Map of Europe 200 BCE
In the early 5th century BCE, the princely centres of the Hallstatt area were abandoned. The centre of gravity shifted further west, with richly furnished graves occurring in Switzerland, France and Belgium, with goods decorated in what archaeologists call the “La Tene” style. This style is associated with a people whom the Greeks called “Keltoi”, or Celts.
In the following centuries, elements of this style spread across the whole of western and central Europe. Settlements continued to grow in size, and the larger fortified settlements may well have taken on the dimension of small towns. With its several hundred wattle-and-daub huts, wooden halls and defences of earth and timber, the Romans had no hesitation in calling such a settlement an “oppidum”, or town.
The trading links between the Mediterranean city-state and temperate zones of Europe grew stronger during this period, but aggressive contact on a large scale also developed between the two regions. From the early 4th century BCE, the Celts of present-day France entered an expansionist phase, raiding and migrating down into Italy. They destroyed several Etruscan city-states in northern Italy and famously sacked Rome, at that time a city-state of only local importance, before being turned back. They then settled in the Po valley of northern Italy, which for a couple of centuries reverted – culturally at least – from being within the Mediterranean city-state zone of Europe to being in the temperate tribal zone.
Another branch of Celts migrated south-east towards the Balkans and Greece. In 279 BCE they ransacked Macedonia and Greece. One group then crossed into Asia Minor, where they would eventually be contained in a region of Anatolia which later became known as Galatia.
The independent city-states of the Mediterranean region continued to flourish for a century and a half after 500 BCE, a period which opened with the defeat of the huge Persian empire by the tiny Greek states in wars of 490-479 BCE. The two leading cities in this struggle were Athens and Sparta. In the period immediately following the Persian Wars, Athens experienced a brief moment of glory, when she ruled the Aegean with her navy and the city was adorned with what many view as some of the greatest architecture and sculpture in human history.
From the 430s the Greek cities were embroiled in the long and bitter Peloponnesian Wars, which ended in Sparta becoming the dominant city in Greece. Like Athens, Sparta’s moment of greatness was brief, and the 4th century saw a continuing struggle for leadership between the cities of Greece.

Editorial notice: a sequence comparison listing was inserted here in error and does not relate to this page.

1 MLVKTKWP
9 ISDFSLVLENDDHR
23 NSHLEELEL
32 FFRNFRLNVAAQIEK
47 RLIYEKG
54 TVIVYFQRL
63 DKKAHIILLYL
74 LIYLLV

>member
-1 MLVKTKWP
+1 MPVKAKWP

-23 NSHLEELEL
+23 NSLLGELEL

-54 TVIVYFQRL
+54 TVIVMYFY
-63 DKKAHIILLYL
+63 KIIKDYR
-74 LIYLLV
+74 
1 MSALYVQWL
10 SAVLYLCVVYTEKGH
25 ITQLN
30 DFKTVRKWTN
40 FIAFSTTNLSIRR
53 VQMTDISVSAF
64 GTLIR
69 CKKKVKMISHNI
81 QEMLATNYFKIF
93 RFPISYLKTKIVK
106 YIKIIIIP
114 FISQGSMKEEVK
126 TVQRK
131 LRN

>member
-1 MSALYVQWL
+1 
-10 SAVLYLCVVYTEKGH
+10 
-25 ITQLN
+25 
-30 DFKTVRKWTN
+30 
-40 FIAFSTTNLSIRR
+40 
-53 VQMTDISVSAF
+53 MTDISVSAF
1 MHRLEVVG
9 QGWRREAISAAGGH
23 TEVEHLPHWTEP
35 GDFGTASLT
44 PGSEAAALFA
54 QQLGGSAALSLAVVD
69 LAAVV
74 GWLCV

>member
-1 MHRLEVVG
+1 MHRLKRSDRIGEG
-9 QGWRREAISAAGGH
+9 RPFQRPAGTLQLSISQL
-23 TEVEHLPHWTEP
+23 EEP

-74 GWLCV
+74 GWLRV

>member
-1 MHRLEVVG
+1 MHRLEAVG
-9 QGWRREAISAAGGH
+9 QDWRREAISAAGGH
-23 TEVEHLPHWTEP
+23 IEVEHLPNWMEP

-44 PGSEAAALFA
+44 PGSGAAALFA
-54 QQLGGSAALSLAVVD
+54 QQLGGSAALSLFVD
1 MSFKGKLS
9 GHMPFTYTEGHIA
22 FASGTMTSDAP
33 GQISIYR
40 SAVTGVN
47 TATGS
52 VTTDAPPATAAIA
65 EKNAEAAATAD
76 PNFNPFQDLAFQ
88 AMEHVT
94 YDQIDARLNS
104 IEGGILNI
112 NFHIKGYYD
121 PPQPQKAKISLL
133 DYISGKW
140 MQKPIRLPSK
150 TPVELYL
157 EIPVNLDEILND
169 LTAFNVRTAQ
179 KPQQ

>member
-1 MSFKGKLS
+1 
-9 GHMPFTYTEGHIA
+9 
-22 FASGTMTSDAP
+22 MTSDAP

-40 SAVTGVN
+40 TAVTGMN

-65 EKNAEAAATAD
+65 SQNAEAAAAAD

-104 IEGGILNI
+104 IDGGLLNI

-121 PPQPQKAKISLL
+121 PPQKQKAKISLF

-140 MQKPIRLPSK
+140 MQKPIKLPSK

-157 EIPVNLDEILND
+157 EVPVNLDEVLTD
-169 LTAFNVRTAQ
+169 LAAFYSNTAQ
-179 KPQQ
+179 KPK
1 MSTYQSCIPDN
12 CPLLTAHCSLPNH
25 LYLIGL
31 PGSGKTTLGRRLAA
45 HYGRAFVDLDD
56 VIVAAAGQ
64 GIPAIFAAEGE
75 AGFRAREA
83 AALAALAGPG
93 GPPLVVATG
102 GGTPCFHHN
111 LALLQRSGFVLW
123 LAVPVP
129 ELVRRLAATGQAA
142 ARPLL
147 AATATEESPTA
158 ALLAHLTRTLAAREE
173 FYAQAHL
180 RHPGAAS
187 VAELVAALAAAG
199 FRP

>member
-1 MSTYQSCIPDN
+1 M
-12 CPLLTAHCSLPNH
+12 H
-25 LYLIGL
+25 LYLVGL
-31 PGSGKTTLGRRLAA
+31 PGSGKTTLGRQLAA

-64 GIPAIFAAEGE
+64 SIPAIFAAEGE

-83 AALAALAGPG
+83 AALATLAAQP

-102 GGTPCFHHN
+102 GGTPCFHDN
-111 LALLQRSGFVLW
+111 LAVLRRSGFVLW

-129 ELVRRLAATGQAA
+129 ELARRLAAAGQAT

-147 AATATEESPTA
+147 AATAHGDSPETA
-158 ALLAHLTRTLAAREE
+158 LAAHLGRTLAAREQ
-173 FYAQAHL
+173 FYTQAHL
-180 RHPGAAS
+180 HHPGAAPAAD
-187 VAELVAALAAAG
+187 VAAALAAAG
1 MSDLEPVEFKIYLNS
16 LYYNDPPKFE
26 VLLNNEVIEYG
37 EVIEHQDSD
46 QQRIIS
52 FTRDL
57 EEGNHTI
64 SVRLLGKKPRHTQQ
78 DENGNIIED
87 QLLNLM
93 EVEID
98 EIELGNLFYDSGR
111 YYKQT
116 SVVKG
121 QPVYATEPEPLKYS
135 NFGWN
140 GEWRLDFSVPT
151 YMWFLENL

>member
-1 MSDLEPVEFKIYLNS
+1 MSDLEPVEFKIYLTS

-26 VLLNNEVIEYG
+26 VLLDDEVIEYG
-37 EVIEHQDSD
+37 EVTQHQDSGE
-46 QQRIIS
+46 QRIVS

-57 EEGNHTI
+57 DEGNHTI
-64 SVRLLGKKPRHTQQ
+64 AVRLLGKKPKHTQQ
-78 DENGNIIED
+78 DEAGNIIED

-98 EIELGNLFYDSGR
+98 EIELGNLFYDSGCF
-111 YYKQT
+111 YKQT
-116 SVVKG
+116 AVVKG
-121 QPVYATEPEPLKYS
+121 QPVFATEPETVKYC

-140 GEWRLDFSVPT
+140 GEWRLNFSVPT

The walls Surrounding Athens
Finally, the kingdom of Macedon, in the north of Greece, defeated the squabbling cities of the south and established a firm control over the land. The great Macedonian king, Alexander the Great, then led the Greeks in a combined attack on the Persian empire, and within a few short years completely conquered it.
In the west, meanwhile, there was continual conflict between the many Greek cities, as well as between the Greeks, the Carthaginians and the Etruscans. The leading Greek city-state in the regular wars against Carthage was Syracuse. The Etruscan city-states were faced with increasing pressure, first from the north, from the Celts who established themselves in northern Italy in c. 400 BCE, and then, a century later, from the rising power of Rome.
By 300 BCE, the city-state of Rome had come to dominate central Italy. In the following decades she brought the Etruscan cities under her control, and in southern Italy, her hard-won conquest of the Apennine hill tribes put her in a position to threaten the independence of the Greek cities there.
From that moment on, all the great Mediterranean powers took it in turns to oppose Rome. First, the Greek cities of southern Italy called in one of the great generals of the day, Pyrrhus, king of Epirus, to see of the Romans. He failed, and left Italy advising the Greek cities to come to terms with Rome. This they did.
Pyrrhus of Epirus.
Museo Archeologico Nazionale (National Archaeological Museum of Naples)
Then the leading city of Sicily, Syracuse, called on their historic foes, the Carthaginians, to resist Roman power. This led to two great wars between Carthage and Rome (the Punic Wars). The second of these saw the dramatic invasion of Italy by the Carthiganian general Hannibal, and the near-destruction of Roman power. The wars finally ended in 202 BC, in a decisive victory for the Romans.
Her victory over Carthage gave Rome unchallenged leadership in the western Mediterranean, a position which she would use to extend her power inland into Spain and France. Meanwhile, in the east, the conquests of Alexander the Great had been divided between his leading generals, who had each founded a powerful kingdom. Three dominated the eastern Mediterranean – Macedonia, Syria and Egypt.
All three would now each face the Romans in turn.